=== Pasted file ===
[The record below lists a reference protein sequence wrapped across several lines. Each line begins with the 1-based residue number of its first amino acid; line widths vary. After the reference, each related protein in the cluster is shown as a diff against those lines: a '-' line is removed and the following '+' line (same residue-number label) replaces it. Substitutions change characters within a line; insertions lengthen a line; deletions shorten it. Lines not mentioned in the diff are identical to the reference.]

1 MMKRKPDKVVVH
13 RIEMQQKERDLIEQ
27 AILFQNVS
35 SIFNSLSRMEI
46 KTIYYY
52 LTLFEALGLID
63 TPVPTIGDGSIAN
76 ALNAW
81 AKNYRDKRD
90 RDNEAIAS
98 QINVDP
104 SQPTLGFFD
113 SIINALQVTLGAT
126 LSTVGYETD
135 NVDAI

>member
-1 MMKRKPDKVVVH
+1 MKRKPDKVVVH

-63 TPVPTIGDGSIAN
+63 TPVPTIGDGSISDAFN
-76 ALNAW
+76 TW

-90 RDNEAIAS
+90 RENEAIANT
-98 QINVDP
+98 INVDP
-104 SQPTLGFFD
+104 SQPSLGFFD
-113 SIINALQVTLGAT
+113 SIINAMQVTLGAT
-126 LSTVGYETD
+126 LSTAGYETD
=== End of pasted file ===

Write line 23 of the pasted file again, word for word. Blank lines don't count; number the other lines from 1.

+76 TW